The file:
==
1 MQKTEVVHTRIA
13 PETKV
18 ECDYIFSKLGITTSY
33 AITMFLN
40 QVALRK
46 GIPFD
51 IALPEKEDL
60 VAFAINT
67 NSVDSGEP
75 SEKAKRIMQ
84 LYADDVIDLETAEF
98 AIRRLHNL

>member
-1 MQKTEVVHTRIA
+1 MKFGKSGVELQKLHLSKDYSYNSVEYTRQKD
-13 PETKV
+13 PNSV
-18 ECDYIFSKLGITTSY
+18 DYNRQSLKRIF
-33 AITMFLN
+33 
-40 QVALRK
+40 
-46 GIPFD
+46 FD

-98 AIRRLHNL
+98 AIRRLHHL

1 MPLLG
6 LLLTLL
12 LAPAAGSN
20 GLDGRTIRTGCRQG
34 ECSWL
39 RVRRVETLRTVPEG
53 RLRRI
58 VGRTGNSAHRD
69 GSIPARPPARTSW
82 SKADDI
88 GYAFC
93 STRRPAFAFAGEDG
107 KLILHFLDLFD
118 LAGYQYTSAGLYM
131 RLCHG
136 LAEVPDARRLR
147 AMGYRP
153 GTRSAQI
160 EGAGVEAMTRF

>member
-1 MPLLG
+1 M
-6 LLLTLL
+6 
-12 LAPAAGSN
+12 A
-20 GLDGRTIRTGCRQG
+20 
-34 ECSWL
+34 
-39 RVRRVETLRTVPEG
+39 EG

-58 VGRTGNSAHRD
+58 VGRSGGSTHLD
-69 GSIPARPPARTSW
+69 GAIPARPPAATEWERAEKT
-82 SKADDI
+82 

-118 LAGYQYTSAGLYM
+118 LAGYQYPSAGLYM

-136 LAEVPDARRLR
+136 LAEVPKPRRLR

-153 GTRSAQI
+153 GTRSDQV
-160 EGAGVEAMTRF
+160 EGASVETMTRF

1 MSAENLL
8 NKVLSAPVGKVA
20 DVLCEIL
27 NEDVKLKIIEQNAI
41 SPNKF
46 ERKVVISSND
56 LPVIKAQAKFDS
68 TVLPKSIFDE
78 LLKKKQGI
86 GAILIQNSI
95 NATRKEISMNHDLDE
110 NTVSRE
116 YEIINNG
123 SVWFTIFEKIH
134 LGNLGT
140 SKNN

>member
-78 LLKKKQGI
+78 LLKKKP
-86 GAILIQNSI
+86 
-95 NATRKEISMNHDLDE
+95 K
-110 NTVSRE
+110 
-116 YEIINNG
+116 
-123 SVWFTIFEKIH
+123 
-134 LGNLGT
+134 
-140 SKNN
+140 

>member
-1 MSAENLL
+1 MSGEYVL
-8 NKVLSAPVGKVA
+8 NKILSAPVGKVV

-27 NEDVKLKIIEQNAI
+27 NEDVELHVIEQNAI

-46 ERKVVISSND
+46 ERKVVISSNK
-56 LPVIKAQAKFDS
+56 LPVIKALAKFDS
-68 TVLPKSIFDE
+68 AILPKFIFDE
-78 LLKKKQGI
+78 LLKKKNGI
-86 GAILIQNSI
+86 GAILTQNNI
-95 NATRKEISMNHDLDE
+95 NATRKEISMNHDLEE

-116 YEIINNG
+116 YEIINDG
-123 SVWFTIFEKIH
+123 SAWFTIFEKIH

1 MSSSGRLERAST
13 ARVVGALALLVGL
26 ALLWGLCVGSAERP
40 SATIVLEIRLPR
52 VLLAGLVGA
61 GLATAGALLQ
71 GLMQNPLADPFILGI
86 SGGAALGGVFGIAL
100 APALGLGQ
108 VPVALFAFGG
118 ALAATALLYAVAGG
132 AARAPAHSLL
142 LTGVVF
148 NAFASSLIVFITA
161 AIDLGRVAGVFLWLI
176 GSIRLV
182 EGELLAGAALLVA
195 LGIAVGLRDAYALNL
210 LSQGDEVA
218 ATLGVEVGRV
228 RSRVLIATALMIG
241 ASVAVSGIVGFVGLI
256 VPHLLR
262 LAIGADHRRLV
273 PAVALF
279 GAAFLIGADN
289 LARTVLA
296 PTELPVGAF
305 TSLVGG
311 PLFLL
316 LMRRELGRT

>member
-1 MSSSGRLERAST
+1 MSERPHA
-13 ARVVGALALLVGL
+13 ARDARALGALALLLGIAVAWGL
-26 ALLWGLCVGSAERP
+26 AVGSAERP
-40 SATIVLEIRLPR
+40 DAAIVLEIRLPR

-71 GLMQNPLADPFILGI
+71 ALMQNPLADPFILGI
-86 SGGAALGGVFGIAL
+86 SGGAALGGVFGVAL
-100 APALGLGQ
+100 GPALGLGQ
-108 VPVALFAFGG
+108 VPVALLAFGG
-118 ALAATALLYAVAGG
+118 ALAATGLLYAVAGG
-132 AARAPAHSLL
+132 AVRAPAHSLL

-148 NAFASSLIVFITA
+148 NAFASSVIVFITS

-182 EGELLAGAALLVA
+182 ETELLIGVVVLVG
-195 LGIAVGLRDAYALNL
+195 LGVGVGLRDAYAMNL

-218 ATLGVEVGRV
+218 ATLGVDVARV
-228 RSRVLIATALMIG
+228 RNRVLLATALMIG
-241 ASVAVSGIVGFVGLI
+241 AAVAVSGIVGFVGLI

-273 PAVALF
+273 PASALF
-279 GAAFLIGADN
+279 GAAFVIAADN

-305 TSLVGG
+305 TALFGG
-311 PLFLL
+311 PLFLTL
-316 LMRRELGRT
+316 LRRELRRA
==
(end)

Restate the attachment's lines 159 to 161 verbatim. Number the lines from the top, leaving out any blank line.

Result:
311 PLFLL
316 LMRRELGRT

>member